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UP CLOSE AND PERSONAL
Life as a Community Outreach Specialist

02/08/07

Photograph of Denise Taiste

Denise Taiste has been with the FBI for more than a decade, but she’s one of our newest community outreach specialists. She hails from our Columbia office, which covers the entire state of South Carolina and its more than four million residents. Her job is to build the kind of trust and understanding so vital to our investigations across the state—from Charleston in the Coastal Plain…to the dunes of the Sand Hills…to the Piedmont region will its rolling hills and mountains.

Q: Describe a typical day.

Denise: Very busy! I actually wear two hats for the FBI. Full-time, I’m what we call a “supervisory administrative specialist,” providing all kinds of support on different issues involving human resources, records management, etc. to our executives, agents, task force members, and others. I’ve been doing community outreach since June, and I really enjoy it. I’m planning our first Adopt-A-School outreach in five years. I work closely with our media coordinator and with the media directly. And I attend meetings with all kinds of people inside and outside the Bureau. I’m pulled in a lot of directions, but all good ones!

Q: Many of our community outreach specialists say that the job, when you boil it all down, is about building trust. Has that been your experience?

Denise: Absolutely. Everything I do centers on that—whether it’s lining up an FBI agent to talk to a local civic group about how to protect themselves from cyber crime…or participating in local InfraGard meetings, which helps us create face-to-face relationships with our private sector partners so that information about infrastructure threats and vulnerabilities will flow freely between us…or re-igniting our Citizens’ Academy program, where we bring in community leaders from all walks of life so that they can see who we are and what we’re about and so that we, in turn, can understand their perspectives and issues. The idea is to help us open up to the public—to show that we’re not some super secret agency hiding in the shadows, but real people trying to do a good job of protecting the American people and how we really need everyone’s help and understanding to make that happen.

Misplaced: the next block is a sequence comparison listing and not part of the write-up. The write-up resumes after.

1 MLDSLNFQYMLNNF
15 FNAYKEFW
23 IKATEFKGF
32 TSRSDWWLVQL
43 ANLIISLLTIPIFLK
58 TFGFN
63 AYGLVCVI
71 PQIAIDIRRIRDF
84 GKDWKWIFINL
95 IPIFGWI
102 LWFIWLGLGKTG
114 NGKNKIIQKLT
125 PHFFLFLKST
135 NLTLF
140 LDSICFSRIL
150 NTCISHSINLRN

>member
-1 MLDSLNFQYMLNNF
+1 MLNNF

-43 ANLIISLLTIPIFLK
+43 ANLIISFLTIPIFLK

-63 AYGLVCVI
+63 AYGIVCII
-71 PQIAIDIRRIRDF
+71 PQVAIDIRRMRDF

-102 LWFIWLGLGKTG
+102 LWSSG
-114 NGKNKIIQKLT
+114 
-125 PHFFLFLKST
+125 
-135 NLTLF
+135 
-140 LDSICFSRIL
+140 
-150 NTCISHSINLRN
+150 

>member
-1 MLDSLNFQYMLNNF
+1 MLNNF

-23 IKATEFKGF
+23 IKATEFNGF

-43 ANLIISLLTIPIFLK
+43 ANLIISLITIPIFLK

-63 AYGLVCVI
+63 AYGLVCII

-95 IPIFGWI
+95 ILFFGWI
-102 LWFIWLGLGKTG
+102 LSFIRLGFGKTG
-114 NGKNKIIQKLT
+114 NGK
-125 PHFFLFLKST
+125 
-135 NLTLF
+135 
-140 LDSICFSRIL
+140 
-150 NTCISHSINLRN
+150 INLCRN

Q: Any memorable experiences so far?

Denise: Quite a few, but I think the one that stands out was the first evening of the first Citizens’ Academy I organized. I have to admit, I was a little nervous. I hadn’t been community outreach specialist for long, and I wanted everything to be just perfect. That night as the 26 attendees began to arrive and we began talking, I suddenly felt at ease. After just five minutes I felt like we’d know each other for quite some time. And over the course of the evening—as I heard the laughter, the interest and excitement, and the positive feedback from each person—I thought to myself, “It’s going to be alright.” And it has. It has been wonderful.

Resources: FBI Columbia community outreach webpage